» Posts Tagged ‘lytro’

Description image

Lytro Illum Front AngleLytro introduced their light-field camera a little over 2 years ago, and if you haven’t heard of it, the technology inside lets you change the focus point of your images after you’ve already taken the shot. Part hardware and part software, the tech has been steadily improving (with other companies like Toshiba getting in on the action). The company has now introduced a brand new version called Illum that is capable of much higher quality than the previous version, and it also takes the shape of a more traditional DSLR or mirrorless camera for better usability. Besides the possibilities with still images, we’ve also got word that they are working on using the technology for video capture as well. More »

Description image

kaleidocamera-452x273Modern imaging technology never ceases to amaze me. In the past, we’ve talked about light field cameras, such as the Lytro, which allow the user to refocus the image in post. We’ve also talked about new sensor technologies that use color diffraction instead of traditional filtration. Now, a group from Saarland University in Saarbrücken, Germany have developed a camera add-on that sits between the lens and the sensor that brings an array of impressive plenoptic features to any DSLR camera. What features. you might be asking? Light field refocusing, HDR imaging, and light polarization without filters, just to name a few. Interested? Read on for the details: More »

Description image

The most common way we get color images with digital cameras is with a Bayer pattern CMOS sensor, but there are plenty of variations on that design being used today. The upcoming Aaton Penelope Delta uses a Bayer pattern over a Dalsa CCD, for example, while the RED EPIC-M Monochrome uses the MX CMOS sensor foregoing color filtration entirely. By their very nature, though, color filters of any kind cut down the amount of light transmitted to the sensor. That’s why Panasonic is developing a brand new type of color filter that will employ diffraction to split up the color spectrum, instead of filtration, and thus will be capable of doubling the light sensitivity of the sensor. More »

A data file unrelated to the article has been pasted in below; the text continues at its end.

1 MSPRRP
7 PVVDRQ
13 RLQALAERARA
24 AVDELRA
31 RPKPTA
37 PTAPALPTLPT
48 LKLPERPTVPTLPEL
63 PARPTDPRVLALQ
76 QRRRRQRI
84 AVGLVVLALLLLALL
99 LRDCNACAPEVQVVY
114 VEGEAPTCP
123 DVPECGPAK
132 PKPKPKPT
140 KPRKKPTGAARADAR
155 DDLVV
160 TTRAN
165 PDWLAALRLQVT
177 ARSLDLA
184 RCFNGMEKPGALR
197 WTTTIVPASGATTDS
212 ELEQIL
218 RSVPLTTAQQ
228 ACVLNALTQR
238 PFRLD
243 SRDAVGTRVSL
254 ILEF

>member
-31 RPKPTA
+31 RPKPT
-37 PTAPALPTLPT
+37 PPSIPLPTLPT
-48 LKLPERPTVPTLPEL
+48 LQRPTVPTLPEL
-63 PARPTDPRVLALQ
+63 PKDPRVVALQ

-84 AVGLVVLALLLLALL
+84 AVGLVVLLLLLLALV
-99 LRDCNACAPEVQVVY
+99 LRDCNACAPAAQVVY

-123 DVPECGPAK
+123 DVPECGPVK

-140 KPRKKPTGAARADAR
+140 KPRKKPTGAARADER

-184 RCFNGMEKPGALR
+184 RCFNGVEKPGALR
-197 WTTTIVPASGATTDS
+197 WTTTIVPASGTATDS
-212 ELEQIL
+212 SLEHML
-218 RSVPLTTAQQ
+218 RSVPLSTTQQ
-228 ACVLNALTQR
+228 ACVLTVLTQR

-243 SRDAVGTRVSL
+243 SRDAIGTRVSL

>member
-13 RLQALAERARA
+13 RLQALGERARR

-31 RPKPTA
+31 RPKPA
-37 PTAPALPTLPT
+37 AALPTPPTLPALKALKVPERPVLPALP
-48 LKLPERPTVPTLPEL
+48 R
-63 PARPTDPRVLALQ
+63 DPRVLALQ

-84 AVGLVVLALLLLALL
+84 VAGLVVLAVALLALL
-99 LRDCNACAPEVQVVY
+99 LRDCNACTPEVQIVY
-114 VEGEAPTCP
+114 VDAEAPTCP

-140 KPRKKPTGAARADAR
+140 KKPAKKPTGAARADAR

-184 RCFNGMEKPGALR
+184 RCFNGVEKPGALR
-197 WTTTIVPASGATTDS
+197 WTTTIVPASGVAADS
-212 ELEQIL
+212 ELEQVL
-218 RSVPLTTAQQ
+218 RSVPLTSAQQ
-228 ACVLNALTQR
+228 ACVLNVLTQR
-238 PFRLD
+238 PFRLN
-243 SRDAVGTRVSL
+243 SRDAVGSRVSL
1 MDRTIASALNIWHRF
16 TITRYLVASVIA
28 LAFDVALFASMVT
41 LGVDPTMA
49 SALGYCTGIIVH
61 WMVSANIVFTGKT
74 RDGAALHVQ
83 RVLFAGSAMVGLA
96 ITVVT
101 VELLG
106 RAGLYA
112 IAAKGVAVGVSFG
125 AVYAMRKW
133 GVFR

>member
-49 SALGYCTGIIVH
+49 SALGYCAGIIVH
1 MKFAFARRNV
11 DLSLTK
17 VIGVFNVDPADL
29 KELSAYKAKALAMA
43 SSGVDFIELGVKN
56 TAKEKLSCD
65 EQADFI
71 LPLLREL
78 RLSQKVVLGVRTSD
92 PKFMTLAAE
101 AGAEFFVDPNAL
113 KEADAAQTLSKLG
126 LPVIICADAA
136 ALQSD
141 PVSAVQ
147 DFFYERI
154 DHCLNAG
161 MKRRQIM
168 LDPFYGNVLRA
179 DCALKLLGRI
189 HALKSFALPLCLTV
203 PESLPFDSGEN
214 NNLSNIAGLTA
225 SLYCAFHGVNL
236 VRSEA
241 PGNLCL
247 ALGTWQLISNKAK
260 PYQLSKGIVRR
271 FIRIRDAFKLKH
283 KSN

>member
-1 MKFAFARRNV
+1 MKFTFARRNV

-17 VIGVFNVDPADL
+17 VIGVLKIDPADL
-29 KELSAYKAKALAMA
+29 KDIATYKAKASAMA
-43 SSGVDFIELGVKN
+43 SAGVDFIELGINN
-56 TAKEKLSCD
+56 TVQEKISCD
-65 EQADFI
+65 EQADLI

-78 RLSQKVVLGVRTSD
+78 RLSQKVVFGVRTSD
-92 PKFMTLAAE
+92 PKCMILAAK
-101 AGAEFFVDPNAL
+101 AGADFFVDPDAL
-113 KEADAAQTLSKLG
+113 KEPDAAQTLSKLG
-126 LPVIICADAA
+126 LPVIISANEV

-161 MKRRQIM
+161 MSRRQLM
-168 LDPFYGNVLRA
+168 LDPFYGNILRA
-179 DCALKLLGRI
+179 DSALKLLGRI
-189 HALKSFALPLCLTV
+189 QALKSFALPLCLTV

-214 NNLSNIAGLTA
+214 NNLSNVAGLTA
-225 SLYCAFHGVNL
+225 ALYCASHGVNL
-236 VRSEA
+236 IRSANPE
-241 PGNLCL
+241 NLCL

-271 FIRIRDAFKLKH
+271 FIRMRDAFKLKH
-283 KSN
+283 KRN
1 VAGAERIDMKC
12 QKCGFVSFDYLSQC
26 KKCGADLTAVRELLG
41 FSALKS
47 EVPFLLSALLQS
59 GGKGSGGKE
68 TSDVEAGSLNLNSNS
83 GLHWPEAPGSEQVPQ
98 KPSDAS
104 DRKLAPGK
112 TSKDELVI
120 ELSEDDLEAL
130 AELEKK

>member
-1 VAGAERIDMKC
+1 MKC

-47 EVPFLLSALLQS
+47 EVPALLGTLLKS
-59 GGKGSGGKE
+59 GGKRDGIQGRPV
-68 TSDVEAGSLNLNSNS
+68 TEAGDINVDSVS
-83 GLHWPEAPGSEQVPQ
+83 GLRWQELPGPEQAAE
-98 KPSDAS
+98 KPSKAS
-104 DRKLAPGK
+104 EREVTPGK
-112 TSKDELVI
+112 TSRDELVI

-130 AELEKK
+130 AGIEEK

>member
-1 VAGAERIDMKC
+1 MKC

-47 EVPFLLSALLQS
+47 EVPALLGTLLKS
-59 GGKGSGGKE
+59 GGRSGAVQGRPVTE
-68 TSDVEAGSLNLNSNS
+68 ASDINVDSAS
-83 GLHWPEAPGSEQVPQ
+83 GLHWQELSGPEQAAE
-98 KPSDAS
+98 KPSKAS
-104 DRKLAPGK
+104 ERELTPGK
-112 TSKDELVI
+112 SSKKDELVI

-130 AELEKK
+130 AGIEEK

Description image

Lytro is a company implementing a novel and fascinating idea — obvious enough for anyone to appreciate it’s wow-factor, but original enough that visual creatives can be impressed with its technology — you can set your focal distance after taking your shots. Now, you can also even shift your perspective a bit, another near-magical innovation for digital photography. That said, right now Lytro cameras have several major limitations: they are stand-alone cameras, which may be inconvenient for shooters used to novelty photography on a tiny multi-use device — plus, there isn’t great direct mobile integration with social media. Interestingly, Toshiba has just announced that it’s developing its own lightfield-type sensor, specifically for tablet and smartphone applications — and, it’s expected to allow focus shift for your mobile video as well. More »

Description image

Light field cameras could be the next big thing in photography and/or video, but as of right now, there is only one company selling anything that can achieve the affect: Lytro. If you have been wondering if this effect could be recreated with the DSLR you already own, the answer, as it turns out, is yes. The Chaos Collective, a group of internet futurists, has created a way to achieve the exact same effect as the Lytro camera with any DSLR, and has even created a way to embed the adjustable photos online. More »

Description image

Lytro cameras already allow us to do something that, while (apparently) scientifically possible, seems to invoke more Gandalf than optical physics — which is to manipulate focus, dynamically and after the fact. By sampling the whole ‘light field’ within the field of view, they are truly fascinating iterations of the tools we use daily. This has some pretty interesting implications for the future of photography, not to mention videography — but Lytro isn’t stopping there. In fact, you can not only interactively shift your focal point, as you could before – but you can now, to an extent, alter the actual perspective of your shot as well, in real time — not to mention apply filters which also react in line with the company’s “living picture” aesthetic. For a demo video and some interactive examples, read on. More »

Description image

Remember that crazy 4D camera that lets you refocus after the fact? After the initial teaser, the Lytro has now gone official, with a $399 list price ($499 model also on the way) and “early 2012″ availability. A hands-on demo of the oddly-shaped consumer camera is after the jump, but as I asked in the original post, are there motion and professional applications of this technology? Well, turns out there are, and RED just dropped a hint that they’ve already got a prototype. More »

Description image

Years ago a reader emailed me about plenoptic cameras, also known as light-field cameras, which allow an image to be refocused after the picture is taken. Sometimes referred to as a 4D camera, this crazy technology is now headed to a consumer camera from new manufacturer Lytro. News of this development, which utilizes technology first seen in a 2005 Stanford research paper, hit the internet last week, with Lytro now taking reservations for the device. Check out the refocusable images in action, and let me know what you think — game-changer or gimmick? More »